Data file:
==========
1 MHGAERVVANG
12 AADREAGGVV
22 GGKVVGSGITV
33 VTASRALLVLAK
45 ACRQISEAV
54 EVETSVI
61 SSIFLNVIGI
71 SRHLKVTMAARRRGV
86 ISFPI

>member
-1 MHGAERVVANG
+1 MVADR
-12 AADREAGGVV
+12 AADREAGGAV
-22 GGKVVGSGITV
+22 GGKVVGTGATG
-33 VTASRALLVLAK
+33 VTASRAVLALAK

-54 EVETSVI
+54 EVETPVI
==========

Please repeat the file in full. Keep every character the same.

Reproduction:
1 MHGAERVVANG
12 AADREAGGVV
22 GGKVVGSGITV
33 VTASRALLVLAK
45 ACRQISEAV
54 EVETSVI
61 SSIFLNVIGI
71 SRHLKVTMAARRRGV
86 ISFPI

>member
-1 MHGAERVVANG
+1 MVADR
-12 AADREAGGVV
+12 AADREAGGAV
-22 GGKVVGSGITV
+22 GGKVVGTGATG
-33 VTASRALLVLAK
+33 VTASRAVLALAK

-54 EVETSVI
+54 EVETPVI